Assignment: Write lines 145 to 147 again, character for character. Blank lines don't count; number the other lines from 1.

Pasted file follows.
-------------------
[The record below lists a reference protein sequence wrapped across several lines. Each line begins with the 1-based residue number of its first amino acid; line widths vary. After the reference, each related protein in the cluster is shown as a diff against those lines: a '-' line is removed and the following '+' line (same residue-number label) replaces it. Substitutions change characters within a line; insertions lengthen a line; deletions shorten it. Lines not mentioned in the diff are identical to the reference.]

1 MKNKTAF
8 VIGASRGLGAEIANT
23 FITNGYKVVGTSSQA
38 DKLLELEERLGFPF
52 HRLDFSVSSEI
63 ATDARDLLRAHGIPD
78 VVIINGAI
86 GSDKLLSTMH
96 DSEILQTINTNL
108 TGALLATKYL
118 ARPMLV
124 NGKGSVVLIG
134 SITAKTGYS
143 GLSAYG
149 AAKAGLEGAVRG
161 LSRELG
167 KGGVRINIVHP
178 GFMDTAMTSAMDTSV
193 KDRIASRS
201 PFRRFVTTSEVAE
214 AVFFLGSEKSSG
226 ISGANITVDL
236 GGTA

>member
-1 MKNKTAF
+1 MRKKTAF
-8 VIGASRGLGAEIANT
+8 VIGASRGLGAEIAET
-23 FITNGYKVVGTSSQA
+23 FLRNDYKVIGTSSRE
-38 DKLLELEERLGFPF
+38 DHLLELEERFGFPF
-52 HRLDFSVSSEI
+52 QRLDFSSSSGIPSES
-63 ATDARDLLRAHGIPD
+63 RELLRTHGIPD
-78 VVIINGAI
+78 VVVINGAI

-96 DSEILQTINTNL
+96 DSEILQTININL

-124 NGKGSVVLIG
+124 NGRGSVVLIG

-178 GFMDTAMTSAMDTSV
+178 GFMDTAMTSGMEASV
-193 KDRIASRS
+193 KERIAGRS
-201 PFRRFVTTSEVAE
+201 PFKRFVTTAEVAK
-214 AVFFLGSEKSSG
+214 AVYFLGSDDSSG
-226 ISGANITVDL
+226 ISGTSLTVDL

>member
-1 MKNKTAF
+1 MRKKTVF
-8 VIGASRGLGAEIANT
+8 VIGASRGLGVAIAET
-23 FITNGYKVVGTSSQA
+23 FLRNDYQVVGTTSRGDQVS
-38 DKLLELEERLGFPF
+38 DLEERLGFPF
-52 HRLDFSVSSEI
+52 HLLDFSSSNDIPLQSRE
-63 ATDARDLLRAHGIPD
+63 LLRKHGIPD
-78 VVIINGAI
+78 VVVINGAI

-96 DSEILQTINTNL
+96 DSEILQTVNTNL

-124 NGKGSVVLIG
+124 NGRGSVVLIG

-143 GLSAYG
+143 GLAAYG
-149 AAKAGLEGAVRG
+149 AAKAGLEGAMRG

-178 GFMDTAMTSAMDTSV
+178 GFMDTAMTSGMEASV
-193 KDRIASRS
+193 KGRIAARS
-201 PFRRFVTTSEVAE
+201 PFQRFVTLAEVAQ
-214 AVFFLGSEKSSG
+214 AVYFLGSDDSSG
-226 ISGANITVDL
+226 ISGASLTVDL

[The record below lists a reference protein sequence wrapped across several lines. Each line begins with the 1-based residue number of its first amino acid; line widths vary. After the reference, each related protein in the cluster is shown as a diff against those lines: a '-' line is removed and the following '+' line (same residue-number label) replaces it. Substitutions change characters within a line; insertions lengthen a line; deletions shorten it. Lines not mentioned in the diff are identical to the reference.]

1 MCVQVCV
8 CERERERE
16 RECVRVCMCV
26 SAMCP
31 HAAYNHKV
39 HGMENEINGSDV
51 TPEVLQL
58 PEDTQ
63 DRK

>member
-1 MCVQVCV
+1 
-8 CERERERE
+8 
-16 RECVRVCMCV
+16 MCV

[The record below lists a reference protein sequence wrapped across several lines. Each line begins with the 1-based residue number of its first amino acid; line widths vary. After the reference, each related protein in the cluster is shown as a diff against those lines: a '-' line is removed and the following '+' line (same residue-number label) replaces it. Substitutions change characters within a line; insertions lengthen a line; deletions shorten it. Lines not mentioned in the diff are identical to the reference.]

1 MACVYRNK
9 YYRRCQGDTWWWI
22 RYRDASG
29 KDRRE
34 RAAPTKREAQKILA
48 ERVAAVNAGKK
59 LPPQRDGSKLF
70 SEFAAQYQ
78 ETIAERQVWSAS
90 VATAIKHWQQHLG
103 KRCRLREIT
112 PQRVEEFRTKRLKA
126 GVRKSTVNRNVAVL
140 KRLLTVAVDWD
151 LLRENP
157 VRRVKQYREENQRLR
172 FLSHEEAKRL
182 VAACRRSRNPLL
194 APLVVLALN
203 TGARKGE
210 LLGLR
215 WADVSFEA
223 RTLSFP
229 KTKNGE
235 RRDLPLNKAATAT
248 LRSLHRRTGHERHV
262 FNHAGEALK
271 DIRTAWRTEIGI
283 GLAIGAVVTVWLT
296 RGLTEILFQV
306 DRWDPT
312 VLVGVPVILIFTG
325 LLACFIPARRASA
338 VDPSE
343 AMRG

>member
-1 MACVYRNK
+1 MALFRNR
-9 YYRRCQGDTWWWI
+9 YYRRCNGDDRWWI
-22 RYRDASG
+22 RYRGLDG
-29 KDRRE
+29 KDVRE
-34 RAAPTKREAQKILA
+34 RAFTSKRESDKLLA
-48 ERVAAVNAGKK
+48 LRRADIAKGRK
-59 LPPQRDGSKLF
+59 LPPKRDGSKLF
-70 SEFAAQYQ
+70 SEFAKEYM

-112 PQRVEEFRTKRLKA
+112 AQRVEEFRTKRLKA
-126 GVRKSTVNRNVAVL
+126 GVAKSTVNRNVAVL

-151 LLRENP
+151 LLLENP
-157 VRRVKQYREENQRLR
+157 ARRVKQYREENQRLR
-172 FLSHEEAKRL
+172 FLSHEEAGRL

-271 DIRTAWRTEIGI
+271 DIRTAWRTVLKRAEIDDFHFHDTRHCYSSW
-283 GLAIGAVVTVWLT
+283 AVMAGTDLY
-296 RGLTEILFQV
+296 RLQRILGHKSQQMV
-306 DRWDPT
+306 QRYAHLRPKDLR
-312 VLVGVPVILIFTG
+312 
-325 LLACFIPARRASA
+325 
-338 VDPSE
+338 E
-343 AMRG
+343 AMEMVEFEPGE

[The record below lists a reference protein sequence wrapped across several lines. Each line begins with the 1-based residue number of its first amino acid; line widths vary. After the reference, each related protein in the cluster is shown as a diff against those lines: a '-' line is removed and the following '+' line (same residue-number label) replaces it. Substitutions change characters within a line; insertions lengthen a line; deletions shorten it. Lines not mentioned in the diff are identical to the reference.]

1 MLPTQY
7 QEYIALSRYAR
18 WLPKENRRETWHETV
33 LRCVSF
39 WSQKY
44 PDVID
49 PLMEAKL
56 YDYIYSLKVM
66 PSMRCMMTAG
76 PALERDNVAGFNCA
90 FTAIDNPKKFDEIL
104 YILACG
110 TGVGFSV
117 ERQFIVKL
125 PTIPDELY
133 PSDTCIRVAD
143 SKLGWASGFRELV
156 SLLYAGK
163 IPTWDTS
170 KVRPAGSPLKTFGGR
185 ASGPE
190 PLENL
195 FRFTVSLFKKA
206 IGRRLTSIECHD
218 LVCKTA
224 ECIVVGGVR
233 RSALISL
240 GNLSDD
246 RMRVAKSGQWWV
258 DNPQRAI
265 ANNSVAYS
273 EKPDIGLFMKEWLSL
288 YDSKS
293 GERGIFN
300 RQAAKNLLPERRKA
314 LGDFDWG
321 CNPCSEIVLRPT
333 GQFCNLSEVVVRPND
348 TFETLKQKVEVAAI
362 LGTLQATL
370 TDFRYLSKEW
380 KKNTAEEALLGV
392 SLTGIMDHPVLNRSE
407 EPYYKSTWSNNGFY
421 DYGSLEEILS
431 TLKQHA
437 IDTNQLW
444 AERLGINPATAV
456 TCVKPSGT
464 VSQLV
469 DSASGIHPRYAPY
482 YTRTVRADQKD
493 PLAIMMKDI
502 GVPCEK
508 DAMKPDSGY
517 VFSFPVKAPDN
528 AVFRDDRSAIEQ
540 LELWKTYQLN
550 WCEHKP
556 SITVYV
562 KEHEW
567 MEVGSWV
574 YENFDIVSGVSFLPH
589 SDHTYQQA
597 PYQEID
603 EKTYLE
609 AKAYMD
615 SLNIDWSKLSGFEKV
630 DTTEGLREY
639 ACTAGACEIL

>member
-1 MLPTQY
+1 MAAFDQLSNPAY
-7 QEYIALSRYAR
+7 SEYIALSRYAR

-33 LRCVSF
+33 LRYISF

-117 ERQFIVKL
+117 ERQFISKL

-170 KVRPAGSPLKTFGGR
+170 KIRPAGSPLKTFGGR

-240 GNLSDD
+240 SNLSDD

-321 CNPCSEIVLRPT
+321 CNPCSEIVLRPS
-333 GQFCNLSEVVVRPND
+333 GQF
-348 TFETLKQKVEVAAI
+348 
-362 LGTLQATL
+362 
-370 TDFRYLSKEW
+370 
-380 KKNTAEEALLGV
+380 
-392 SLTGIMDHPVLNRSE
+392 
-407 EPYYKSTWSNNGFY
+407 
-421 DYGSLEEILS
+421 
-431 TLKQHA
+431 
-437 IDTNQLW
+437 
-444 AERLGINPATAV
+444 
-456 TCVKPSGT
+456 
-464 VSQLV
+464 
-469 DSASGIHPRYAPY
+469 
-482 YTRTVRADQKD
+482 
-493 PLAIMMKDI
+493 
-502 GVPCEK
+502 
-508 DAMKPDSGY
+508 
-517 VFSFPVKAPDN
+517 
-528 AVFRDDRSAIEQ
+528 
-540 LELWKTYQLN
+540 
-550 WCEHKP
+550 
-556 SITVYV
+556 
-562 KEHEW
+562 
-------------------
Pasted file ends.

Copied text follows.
-22 RYRDASG
+22 RYRGLDG
-29 KDRRE